Soaking in a hot tub, head crowned with a shower cap, drummer Mick Shrimpton is asked by mockumentarian Marty DiBergi (Rob Reiner) about his philosophy of life in the film This is Spinal Tap.
“Sex, drugs, and rock and roll,” replies Shrimpton.
“What if there’s no more rock and roll?” asks DiBergi.
“Well,” drawls Shrimpton, “As long as there’s sex and drugs, I can do without rock and roll.”
And as long as there’s a cheap, safe way to get from D.C. to Boston, thrifty travelers can do without a great customer experience. A story in the Philadelphia Inquirer last month chronicled the increasing popularity of bus travel linking Philly with other major destinations in the Northeast Corridor. Following a three-decade decline in bus travel, the city saw trips grow 7.5% between 2011 and 2012, and the paper noted that discount bus trips grew more than 30% nationwide during that time.
Carriers such as Greyhound’s Bolt Bus and Coach USA’s MegaBus have resurrected bus travel by wooing young professionals and college students with clean bathrooms, Wi-Fi, and low fares. Weekday trips from Philadelphia to New York can cost $10 and fares from New York to Boston on a Saturday rarely top $25. Add to that a noted dearth of ex-cons and screaming kids onboard, and today’s bus experience is pleasantly bearable. As 20-year-old Brian Raczynski told the Inquirer: “Price is all. I’m not picky.”
I am a fairly frequent user of the new-age buses, though I don’t fit the profile of the average customer. I am hardly young, but thoroughly cheap. (It now occurs to me that I may be one of the few riders suspected of recent residence in a correctional facility.) Like the average patron, I expect and accept shoddy treatment for my meager fare. Following a recent excursion to Providence with MegaBus, however, I was consternated by the carrier’s superfluous dalliance with customer experience. What’s the point?
It started weeks before the departure date. After purchasing my ticket online, I was presented with a reservation number and told to keep it in case I lost the ticket that would be emailed to me. I never got an email. I called customer service, was pleasantly surprised to be connected immediately to a polite agent, who emailed me a new ticket.
On the day of the trip—my annual pilgrimage to the Newport Jazz Festival outside Providence—I arrived early at MegaBus’s outdoor embarkation point across the street from the Javits Center. It’s a horrible ordeal, lined up against a chain link fence with no defined lines for any of eight buses. It can be hot or stormy, and you are advised to have a switchblade to ward off line-cutters. But I know the deal and I’m OK with it. It comes with my $40 round-trip ticket. On this day, lines come and go and ours doesn’t move. The bus is running 40 minutes late, we’re told. An hour elapses, a MegaBus employee says our bus is in Manhattan, but they’ve lost track of it somewhere around 57th Street. The hardy MegaBus travelers are mildly annoyed, but docile. Two hours after the scheduled departure time, we begin to board.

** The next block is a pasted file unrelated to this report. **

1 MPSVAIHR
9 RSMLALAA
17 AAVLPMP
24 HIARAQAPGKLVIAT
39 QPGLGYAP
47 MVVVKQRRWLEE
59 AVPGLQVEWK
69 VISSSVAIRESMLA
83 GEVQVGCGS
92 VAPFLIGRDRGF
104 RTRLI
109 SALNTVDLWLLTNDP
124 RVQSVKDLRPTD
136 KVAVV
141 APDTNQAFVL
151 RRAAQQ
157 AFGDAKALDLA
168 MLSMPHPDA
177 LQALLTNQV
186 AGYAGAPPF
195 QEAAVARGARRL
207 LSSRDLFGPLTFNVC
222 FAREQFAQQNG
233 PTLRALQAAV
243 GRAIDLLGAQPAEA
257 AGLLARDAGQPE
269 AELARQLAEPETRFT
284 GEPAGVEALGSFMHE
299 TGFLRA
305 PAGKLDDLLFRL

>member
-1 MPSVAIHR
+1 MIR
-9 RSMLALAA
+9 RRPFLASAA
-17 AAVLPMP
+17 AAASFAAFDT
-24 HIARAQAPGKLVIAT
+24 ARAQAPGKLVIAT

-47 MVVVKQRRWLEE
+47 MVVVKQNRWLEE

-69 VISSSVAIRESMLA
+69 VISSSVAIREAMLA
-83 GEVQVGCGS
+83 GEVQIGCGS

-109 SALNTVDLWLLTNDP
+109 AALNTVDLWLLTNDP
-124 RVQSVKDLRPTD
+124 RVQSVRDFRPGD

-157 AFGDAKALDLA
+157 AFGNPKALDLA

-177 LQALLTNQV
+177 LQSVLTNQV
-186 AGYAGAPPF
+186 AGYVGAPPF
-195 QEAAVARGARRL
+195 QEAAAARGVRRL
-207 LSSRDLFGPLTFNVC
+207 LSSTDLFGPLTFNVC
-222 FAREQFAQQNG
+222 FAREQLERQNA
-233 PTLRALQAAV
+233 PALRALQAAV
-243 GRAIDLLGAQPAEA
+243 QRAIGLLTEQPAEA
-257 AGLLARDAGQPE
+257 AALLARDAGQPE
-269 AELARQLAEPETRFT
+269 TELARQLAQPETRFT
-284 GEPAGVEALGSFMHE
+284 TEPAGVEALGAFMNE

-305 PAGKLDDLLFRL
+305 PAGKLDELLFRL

I hand the attendant my ticket and he hands it back. “This ticket’s no good,” he says. “It’s for Saturday. Today’s Friday.” I check the ticket. It says Friday, Aug. 3, on it. Except that this is Friday, Aug. 2. The customer service agent emailed me my ticket from last year. I give the attendant my reservation number, but he says that’s no good. I have to buy a new ticket for $35 to get on the bus, which I do. (Later, in Providence, I phone MegaBus and a new agent figures out the problem. I misspelled my email address when I purchased the ticket. She corrects it and emails me a new return ticket.)
MegaBus has a strict no-refund policy, but I think I have a case here, since the first agent didn’t check the date of the ticket before sending it to me. I email customer service and ask them if they could waive the no-refund policy in this case, because the first agent couldn’t figure out what the second agent quickly did. I received a reply stating “Thank you for your recent e-mail to megabus.com. We read all e-mails, however the current response time is approximately 5 days.”
Day 5 comes and no response. On Day 6, however, I get an email from MegaBus President and COO Dale Moser telling me I am an important member of the MegaBus family and that they want to get to know me better and how was my recent trip? Crappy, I indicate throughout the survey, giving them steady ones on their 1-5 scoring scale and writing in a comment box that it’s Bolt bus for me from now on and that I would only refer them on pain of death. I figure that might raise a flag in their Voice of Customer platform that will cause them to engage me.
On Day 7, I get a response to my original email from a lady named Tiffany telling me to take a hike. I write back saying I just sunk their Net Promoter Score a couple of points on my survey and that a company so eager to include me in their family might find it cheaper and better for business to just shoot me a $25 voucher toward a future trip. Instead I get a response from “Natal” essentially telling me to make sure I enter my email right next time and to bugger off for now.
The thing is, they know I’ll be back no matter what. Even with the extra $35 I had to dish out, my round-trip fare was less than half what I’d have paid on Amtrak. What I want to know, MegaBus, is why waste money playing at customer experience with staffs and surveys? Fire half the customer service staff, dump the VoC provider, and use the savings to give us even cheaper fares. As the young, but wise, Mr. Raczynski stated, “Price is all.”